Animal models of Alzheimer’s disease have provided key insights into the disorder, but researchers agree they have limitations for studying human disease. At the Society for Neuroscience 2012 annual meeting, held 13-17 October in New Orleans, Louisiana, several presentations raised questions about current animal models and their relationships to disease mechanisms. For example, researchers reported that in mice, overexpression of amyloid precursor protein (APP) during development—something that does not occur in human disease—blunts the ability of the adult brain to respond to anti-amyloid therapy. This hints that current transgenic animal screens could miss useful drugs. Other presentations fueled doubts about the toxicity of Aβ42, looked at the effects of mouse background strain on amyloid pathology, and described an unusual strategy for targeting tau pathways. Several talks noted that amyloid plaques by themselves are insufficient to weaken cognition in mice, which seems true in people as well (see, e.g., ARF related news story; ARF news story). Two of the studies were chosen for discussion at an SfN press conference on AD, while others were part of nanosymposia on animal models and Aβ (see Part 1 of this series for other press conference coverage).

In most amyloid-based models of AD, mutant gene expression occurs throughout the life of the animal. This may not reliably reflect human AD, in which Aβ deposits accumulate only late in life, said Alena Savonenko at Johns Hopkins University, Baltimore, Maryland, in the press conference. She wondered what would happen if APP overexpression, a mainstay of most mouse mimics of AD, turned on only in adulthood. To explore this, she used the TetO-APPSwe/Ind mouse created in 2005 by Joanna Jankowsky, then at David Borchelt’s lab at Johns Hopkins (see Jankowsky et al., 2005). In this animal, the human APP transgene is under the control of the TetO promoter and can be turned off by feeding the mice doxycycline (see description of Tet-Off System). The scientists first used the model to test what happened when they shut down APP production late in life, after plaques had formed (see ARF related news story). Savonenko, who was a coauthor on the earlier paper, tried the opposite approach. She turned off the transgene during development to more closely mimic the human situation.

Savonenko and colleagues fed half the TetO-APP mice doxycycline for their first month of life to suppress the APP gene (these mice are called late expressors), while the other half produced APP throughout development (early expressors). After the first month, all mice were allowed to express the transgene. At 13.5 months old, both groups had similar plaque loads and levels of soluble Aβ in their brains, and both showed impaired spatial memory in the Y-maze, Savonenko reported. The researchers then switched off APP for one week in all mice to simulate the effects of anti-amyloid therapy given late in life. Plaque burden did not change, but in the late expressors, spatial memory bounced back to wild-type levels, while the early expressors showed no improvement. This implies that the presence of APP or one of its metabolites during development weakens the ability of the adult brain to respond to anti-amyloid treatment, Savonenko told the audience. Since most current APP mouse models overexpress the transgene throughout life, they might miss the effects of experimental drugs, she said.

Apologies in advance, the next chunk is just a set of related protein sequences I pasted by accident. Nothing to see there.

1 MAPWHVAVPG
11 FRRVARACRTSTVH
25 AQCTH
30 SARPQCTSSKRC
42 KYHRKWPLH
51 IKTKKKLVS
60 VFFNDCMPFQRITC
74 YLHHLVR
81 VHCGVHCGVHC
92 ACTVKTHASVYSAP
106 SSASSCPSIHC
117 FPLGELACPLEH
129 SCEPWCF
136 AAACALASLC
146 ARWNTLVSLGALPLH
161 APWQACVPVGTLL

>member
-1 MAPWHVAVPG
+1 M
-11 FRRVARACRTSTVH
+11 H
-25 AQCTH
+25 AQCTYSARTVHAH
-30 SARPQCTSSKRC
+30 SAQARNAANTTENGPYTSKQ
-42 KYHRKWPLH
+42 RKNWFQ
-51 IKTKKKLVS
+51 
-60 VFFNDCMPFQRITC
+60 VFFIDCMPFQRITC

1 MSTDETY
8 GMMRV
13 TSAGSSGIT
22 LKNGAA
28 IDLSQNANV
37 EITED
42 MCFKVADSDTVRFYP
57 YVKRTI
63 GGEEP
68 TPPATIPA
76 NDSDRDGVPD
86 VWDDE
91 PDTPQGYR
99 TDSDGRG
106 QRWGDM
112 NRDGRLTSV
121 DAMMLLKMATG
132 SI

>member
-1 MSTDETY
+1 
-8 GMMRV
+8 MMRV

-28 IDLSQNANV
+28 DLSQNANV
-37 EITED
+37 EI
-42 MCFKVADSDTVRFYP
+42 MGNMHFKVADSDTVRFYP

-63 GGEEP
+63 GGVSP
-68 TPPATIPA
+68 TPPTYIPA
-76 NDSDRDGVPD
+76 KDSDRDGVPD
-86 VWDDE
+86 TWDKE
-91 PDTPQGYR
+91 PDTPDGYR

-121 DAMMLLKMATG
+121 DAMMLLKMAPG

The researchers saw other differences. Early expressors became more hyperactive than late expressors, although both groups returned to normal activity levels after APP was shut off. The brains of the early group may become sensitized to the effects of APP, said Jankowsky, who is now at Baylor College of Medicine, Houston, Texas, in a nanosymposium talk. She noted that when the transgene stays silent for the first six weeks of life, adult APP mice have normal activity levels (see Rodgers et al., 2012). This points to a developmental effect of APP on motor circuits that control activity, she suggested. Early expressors also show abnormalities on electroencephalograms, displaying sharp discharges that get worse with age. Late expressors, by contrast, look normal by EEG. Other researchers have found abnormal EEG activity linked to seizures in some strains of AD mice (see ARF related news story).

In a separate talk, Borchelt, now at the University of Florida, Gainesville, discussed whether APP or one of its breakdown products causes the observed cognitive and behavioral impairments in TetO-APP mice. In one experiment, he gave 13-month-old mice doxycycline to turn off APP expression, and their cognition rapidly improved compared to control animals. Borchelt ruled out relief from Aβ monomers as the cause of the improvement, noting that their levels stayed the same whether mice were on or off doxycycline, even after four weeks of treatment. He believes that soluble Aβ oligomers are not culpable, either, since he could not detect them by Western blotting of extracts from TetO-APP mice either on or off doxycycline, even using antibodies 6E10 and 4G8, which are sensitive to nanogram quantities. Oligomers do remain in the insoluble membrane fraction, but show no change on or off doxycycline, he added. By contrast, APP, its C-terminal fragments (CTFs), and sAPPα and β levels all drop in animals on doxycycline, correlating with memory improvements. The results suggest that sAPP, APP, or CTFs could be more than just bystanders in cognitive decline, and might interact with Aβ to weaken cognition, Borchelt said. Other researchers have found evidence for APP/Aβ interactions (see ARF related news story) and β-CTF toxicity (see ARF related news story; ARF news story; and ARF news story), or have pointed to a pyroglutamate-modified form of Aβ as the bad seed (see ARF related news story).

In the same nanosymposium, Chris Janus at the University of Florida, Gainesville, also raised the question of the toxic Aβ entity. He used BRI-Aβ42 mouse models created by Todd Golde and colleagues at the Mayo Clinic in Jacksonville, Florida (see ARF related news story on McGowan et al., 2005). These animals express Aβ42 fused to the BRI protein. The enzyme furin cleaves off Aβ and releases it into the extracellular matrix without the need for APP overexpression or processing. The mice deposit Aβ and develop florid plaques in forebrain by 17 months of age. Nonetheless, they show no behavioral impairments, Janus reported. He tested them on a wide variety of assays, including fear conditioning, open field anxiety tests, rotarod tests of motor coordination, water maze memory tests, and conditioned taste aversion, but found no abnormalities. Chronic exposure to aggregated extracellular Aβ by itself is not sufficient to cause cognitive decline, Janus concluded. The findings echo those in the TetO-APP mice, and even in humans, where plaques do not seem to directly affect cognition. An audience member suggested that Aβ localization might make a difference, pointing out that in traditional mouse models, Aβ gets released at synaptic clefts in response to activity, putting it in the right place to harm transmission. Further muddying the waters, a rat model that features viral overexpression of BRI-Aβ42 and/or BRI-Aβ40 in the hippocampus does show cognitive impairments (see Lawlor et al., 2007).